Friday, June 15, 2012

BYU Museum of Art

Family Arts Festival: Journey Through the Arts of Islam

This sounds boring, but we had a blast! Earlier this morning I picked up a niece and two nephews that had been left parent-less (Dad was working and Mom was at a soccer tourney with two of her boys) and we headed down to Provo for what I thought would be an hour or so of mild cultural fun. We were surprised when we left three hours later with big smiles on our faces after having had a wonderfully fun day!

BYU did the event well with an Arabic calligraphy artist, two fun kids activities, Middle Eastern music and dancing, a brilliant storyteller and a henna artists. The exhibit was beautiful and the kids, ages 2-13 really enjoyed it. Really. I thought they would just humor me, but all of them really seemed to enjoy the exposure to something so different than what we see on a regular basis. My favorite part of the exhibit was a dark lit room that held a small eye hole and then a larger viewing area from a different perspective. You look through the small eye hole and it reveals a beautiful  horse made out of different pieces of art. Through the larger viewing area you see all the pieces individually that made up the whole horse. Perspective, eh? It changes everything. 

During story time

Arabic calligraphy. They also had an artist there that 'translated' the kids names and wrote them in Arabic. Since the Arab language only has three vowel sounds, you can imagine it was tricky. And no sound for 'p'.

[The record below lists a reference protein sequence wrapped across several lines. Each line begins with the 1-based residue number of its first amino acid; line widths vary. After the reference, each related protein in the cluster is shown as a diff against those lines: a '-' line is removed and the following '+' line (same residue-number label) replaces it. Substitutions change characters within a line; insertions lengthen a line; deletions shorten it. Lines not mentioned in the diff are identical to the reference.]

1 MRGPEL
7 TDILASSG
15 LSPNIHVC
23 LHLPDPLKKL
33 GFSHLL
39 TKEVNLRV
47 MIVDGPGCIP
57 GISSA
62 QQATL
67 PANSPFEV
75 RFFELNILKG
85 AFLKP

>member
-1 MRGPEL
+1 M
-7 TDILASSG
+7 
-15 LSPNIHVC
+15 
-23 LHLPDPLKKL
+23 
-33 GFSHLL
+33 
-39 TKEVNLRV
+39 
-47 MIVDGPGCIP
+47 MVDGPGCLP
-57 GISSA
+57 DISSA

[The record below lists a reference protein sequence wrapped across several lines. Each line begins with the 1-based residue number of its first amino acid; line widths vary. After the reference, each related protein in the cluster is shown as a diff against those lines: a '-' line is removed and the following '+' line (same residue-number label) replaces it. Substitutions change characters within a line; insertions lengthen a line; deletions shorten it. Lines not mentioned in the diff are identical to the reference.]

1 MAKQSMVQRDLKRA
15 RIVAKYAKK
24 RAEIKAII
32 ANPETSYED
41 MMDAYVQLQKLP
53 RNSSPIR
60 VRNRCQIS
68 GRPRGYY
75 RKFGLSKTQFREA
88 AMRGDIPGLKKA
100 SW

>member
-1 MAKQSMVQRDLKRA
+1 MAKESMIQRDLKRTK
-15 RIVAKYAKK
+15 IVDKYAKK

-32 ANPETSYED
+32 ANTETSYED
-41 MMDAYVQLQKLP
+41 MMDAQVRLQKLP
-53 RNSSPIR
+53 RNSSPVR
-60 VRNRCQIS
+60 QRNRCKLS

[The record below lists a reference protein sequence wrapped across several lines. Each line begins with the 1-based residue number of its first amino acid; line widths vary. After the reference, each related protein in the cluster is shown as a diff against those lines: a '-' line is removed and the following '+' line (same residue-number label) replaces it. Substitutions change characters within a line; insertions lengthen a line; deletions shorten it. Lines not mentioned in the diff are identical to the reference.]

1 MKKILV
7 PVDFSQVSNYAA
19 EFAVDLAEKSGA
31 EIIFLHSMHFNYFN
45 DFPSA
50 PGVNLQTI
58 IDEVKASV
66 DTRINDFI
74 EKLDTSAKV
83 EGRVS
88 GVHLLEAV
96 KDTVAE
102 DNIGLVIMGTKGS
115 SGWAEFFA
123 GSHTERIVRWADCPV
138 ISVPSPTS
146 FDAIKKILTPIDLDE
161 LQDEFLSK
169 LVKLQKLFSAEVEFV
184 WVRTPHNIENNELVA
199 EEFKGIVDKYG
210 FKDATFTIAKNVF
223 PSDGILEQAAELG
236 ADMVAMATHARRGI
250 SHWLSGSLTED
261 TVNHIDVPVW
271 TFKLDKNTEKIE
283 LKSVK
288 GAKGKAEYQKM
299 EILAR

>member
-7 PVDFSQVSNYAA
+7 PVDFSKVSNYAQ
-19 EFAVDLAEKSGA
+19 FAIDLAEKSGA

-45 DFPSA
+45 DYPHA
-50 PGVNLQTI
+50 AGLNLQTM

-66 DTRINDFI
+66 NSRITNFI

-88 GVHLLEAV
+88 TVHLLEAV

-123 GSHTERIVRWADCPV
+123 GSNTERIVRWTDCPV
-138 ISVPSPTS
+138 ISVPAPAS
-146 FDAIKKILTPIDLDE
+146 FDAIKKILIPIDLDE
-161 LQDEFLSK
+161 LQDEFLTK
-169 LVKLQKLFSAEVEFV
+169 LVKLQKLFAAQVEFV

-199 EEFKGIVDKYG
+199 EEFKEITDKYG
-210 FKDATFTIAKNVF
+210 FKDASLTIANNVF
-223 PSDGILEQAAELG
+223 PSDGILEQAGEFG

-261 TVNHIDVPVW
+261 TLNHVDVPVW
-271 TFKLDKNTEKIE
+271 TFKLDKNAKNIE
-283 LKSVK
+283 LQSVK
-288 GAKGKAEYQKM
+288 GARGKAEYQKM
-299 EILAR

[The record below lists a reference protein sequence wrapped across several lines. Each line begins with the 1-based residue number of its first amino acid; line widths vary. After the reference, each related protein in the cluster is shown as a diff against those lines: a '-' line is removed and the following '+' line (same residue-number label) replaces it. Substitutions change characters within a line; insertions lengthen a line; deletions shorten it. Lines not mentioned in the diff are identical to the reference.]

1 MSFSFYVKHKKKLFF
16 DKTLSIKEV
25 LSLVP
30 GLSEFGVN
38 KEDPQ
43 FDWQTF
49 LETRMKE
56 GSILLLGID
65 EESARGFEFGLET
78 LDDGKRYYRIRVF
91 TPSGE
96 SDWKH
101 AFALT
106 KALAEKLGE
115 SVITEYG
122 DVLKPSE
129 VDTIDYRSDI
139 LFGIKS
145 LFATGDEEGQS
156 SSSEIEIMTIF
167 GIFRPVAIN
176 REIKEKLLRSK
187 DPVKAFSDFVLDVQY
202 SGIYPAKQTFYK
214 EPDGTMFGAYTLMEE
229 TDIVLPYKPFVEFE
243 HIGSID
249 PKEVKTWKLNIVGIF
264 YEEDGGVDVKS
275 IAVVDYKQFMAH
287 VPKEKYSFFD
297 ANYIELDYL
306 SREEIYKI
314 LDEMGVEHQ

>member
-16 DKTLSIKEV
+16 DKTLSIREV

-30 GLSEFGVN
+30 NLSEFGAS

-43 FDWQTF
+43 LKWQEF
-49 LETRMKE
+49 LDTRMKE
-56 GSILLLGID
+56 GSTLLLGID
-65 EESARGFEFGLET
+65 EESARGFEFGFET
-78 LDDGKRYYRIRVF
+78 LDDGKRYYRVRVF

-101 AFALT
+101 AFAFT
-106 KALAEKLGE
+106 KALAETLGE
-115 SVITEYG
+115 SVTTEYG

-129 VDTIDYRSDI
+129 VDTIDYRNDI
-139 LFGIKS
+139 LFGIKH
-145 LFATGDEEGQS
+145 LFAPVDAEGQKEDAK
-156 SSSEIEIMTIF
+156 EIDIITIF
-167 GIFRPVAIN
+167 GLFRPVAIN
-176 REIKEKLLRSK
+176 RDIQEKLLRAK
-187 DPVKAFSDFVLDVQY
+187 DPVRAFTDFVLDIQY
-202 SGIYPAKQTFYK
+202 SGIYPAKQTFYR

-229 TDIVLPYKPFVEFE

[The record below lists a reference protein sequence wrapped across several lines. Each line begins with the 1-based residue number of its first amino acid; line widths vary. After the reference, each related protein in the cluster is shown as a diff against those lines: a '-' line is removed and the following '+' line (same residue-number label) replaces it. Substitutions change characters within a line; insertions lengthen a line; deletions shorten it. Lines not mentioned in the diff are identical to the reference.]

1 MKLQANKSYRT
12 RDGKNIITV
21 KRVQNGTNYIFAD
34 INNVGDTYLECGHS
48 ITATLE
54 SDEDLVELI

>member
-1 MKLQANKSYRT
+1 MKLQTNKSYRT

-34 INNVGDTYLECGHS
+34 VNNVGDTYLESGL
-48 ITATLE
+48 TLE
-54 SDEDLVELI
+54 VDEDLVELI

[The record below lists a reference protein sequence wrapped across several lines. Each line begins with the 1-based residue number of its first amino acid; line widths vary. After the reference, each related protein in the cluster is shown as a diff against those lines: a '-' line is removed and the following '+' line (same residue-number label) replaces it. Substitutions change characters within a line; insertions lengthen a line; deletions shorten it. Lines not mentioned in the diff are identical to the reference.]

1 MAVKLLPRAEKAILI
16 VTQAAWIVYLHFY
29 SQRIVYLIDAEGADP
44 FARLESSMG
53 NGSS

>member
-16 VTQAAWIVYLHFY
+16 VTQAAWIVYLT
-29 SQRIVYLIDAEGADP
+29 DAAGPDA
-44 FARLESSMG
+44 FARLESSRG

The recurring theme that the museum tried to convey was that Islam art revolved a lot around pattern and shape. They had a room set aside for patrons to made their own art tiles.

Maddie was such a good sport.

They invited those that made art tiles to either take them home or put them on a wall to share with others. Fisher and Maddie opted to share their art on the wall. Fisher was so proud of his tile.

They also set aside a room where you could make a postcard about your experience at the "The Beauty of Belief" exhibit.

The best part of the day was getting henna tattoos. Logan opted for a chicken (the young lady doing the work mentioned that it was the best henna request she'd ever had).

I was astounded that Logan hopped right on up to have his hand done. He and Leah have similar, cautious, personalities.

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